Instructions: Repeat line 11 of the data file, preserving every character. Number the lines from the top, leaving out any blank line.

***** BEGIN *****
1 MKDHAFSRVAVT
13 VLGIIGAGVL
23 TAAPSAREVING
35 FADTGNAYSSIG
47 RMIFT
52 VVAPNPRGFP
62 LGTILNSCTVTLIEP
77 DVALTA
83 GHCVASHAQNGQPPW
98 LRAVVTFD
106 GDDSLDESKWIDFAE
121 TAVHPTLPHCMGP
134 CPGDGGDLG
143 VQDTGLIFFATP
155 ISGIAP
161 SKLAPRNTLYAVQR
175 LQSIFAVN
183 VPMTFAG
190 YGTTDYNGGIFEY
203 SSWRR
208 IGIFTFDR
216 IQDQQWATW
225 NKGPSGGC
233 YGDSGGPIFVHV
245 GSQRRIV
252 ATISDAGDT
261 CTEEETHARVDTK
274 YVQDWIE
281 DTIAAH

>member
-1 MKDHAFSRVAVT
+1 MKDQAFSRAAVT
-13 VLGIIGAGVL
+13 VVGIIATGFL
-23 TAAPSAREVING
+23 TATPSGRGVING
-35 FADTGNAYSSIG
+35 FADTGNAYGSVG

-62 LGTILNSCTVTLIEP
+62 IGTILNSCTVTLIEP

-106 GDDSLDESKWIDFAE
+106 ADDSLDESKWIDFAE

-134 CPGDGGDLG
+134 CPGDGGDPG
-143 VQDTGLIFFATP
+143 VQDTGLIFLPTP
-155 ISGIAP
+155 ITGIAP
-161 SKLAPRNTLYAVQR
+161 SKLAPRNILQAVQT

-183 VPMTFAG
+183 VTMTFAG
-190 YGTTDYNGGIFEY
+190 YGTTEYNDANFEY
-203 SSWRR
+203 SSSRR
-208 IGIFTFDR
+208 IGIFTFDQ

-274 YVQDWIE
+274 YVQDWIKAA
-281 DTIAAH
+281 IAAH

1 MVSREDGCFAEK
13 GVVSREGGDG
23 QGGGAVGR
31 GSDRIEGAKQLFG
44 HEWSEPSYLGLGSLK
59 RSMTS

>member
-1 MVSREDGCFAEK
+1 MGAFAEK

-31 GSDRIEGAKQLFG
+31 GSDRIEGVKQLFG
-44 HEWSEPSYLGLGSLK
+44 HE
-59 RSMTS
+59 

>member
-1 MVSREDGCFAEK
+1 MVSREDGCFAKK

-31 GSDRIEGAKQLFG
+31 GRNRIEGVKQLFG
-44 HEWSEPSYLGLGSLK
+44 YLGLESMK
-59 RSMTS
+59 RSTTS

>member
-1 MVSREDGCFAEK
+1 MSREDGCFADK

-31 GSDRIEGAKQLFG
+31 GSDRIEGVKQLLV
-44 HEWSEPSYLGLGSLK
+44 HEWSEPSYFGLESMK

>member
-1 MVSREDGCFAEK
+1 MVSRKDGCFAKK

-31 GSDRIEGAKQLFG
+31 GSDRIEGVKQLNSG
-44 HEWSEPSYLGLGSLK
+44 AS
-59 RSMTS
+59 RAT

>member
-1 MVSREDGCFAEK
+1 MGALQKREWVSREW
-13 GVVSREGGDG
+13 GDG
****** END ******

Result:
106 GDDSLDESKWIDFAE